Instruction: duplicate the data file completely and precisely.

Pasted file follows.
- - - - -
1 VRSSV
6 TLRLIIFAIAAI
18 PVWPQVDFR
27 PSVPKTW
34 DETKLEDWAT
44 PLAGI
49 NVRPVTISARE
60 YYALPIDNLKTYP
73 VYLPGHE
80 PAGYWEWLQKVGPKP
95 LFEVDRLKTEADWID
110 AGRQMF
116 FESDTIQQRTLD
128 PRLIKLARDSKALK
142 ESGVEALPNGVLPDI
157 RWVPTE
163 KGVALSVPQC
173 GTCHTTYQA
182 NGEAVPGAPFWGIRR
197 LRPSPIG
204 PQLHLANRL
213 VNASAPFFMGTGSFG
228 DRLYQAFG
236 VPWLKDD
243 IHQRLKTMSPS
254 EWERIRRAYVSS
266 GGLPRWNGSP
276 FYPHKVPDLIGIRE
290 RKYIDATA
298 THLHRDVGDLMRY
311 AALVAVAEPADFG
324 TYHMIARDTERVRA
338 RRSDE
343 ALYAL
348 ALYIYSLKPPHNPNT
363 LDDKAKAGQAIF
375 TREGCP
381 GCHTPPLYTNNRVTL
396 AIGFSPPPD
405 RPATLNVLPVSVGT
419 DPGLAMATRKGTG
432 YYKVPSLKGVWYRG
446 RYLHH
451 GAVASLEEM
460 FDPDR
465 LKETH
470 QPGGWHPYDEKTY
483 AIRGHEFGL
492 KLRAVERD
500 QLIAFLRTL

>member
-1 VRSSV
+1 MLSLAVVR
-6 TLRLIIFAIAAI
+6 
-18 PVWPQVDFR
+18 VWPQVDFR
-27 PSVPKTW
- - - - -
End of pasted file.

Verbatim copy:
1 VRSSV
6 TLRLIIFAIAAI
18 PVWPQVDFR
27 PSVPKTW
34 DETKLEDWAT
44 PLAGI
49 NVRPVTISARE
60 YYALPIDNLKTYP
73 VYLPGHE
80 PAGYWEWLQKVGPKP
95 LFEVDRLKTEADWID
110 AGRQMF
116 FESDTIQQRTLD
128 PRLIKLARDSKALK
142 ESGVEALPNGVLPDI
157 RWVPTE
163 KGVALSVPQC
173 GTCHTTYQA
182 NGEAVPGAPFWGIRR
197 LRPSPIG
204 PQLHLANRL
213 VNASAPFFMGTGSFG
228 DRLYQAFG
236 VPWLKDD
243 IHQRLKTMSPS
254 EWERIRRAYVSS
266 GGLPRWNGSP
276 FYPHKVPDLIGIRE
290 RKYIDATA
298 THLHRDVGDLMRY
311 AALVAVAEPADFG
324 TYHMIARDTERVRA
338 RRSDE
343 ALYAL
348 ALYIYSLKPPHNPNT
363 LDDKAKAGQAIF
375 TREGCP
381 GCHTPPLYTNNRVTL
396 AIGFSPPPD
405 RPATLNVLPVSVGT
419 DPGLAMATRKGTG
432 YYKVPSLKGVWYRG
446 RYLHH
451 GAVASLEEM
460 FDPDR
465 LKETH
470 QPGGWHPYDEKTY
483 AIRGHEFGL
492 KLRAVERD
500 QLIAFLRTL

>member
-1 VRSSV
+1 MLSLAVVR
-6 TLRLIIFAIAAI
+6 
-18 PVWPQVDFR
+18 VWPQVDFR
-27 PSVPKTW